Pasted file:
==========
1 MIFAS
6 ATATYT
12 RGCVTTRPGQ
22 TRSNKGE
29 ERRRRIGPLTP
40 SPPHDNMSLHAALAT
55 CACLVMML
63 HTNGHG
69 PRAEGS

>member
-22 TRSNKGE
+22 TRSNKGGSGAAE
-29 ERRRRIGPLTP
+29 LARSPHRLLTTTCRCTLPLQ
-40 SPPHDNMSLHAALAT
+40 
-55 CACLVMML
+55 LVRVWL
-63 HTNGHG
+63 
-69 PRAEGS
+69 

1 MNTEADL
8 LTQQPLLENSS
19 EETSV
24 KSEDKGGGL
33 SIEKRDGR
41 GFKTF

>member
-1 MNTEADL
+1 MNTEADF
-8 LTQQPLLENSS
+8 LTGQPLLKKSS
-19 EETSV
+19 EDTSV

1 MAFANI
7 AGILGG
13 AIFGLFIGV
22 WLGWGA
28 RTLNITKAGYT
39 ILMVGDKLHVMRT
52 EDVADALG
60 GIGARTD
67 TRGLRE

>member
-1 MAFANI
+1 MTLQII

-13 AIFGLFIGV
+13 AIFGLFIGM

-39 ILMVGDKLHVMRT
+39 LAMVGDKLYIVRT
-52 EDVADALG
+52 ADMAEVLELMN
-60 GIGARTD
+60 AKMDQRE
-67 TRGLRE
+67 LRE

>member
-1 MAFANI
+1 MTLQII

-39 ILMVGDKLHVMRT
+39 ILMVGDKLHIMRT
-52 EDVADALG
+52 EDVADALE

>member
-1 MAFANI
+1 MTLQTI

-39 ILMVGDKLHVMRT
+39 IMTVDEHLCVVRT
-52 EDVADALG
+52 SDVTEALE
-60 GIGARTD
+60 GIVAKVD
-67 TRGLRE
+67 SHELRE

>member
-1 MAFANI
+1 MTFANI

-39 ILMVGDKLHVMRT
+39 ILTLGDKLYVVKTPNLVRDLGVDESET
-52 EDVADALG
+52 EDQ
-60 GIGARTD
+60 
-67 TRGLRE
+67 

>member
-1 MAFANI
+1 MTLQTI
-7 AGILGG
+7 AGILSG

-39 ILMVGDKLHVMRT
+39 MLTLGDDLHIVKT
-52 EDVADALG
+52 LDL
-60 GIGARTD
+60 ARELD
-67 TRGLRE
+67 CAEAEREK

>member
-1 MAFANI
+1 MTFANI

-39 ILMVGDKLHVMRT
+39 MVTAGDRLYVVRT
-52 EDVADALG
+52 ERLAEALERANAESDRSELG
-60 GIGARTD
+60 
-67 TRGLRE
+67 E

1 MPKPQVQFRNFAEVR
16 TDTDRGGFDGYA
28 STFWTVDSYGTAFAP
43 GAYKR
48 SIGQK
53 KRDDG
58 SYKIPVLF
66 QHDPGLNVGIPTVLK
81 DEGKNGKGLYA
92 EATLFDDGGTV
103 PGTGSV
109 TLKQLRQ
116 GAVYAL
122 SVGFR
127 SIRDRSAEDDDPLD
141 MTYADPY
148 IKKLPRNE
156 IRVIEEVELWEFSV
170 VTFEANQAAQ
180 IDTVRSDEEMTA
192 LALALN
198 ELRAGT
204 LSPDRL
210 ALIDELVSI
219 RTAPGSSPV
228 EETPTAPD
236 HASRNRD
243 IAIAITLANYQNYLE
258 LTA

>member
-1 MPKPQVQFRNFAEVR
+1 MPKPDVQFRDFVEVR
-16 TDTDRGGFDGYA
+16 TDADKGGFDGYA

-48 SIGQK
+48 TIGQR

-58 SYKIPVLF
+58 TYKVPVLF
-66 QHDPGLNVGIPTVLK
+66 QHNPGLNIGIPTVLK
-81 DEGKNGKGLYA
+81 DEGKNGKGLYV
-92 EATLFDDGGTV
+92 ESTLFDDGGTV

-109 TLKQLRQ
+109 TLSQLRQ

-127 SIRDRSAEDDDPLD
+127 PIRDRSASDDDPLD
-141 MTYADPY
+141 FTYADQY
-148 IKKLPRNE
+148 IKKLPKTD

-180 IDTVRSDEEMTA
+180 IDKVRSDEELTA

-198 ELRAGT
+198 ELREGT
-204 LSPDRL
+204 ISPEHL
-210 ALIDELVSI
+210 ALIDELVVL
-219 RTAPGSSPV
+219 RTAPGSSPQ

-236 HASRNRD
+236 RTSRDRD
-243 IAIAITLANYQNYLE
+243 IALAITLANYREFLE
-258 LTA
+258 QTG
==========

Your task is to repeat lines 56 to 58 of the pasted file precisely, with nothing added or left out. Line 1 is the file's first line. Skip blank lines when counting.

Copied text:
-67 TRGLRE
+67 LRE

>member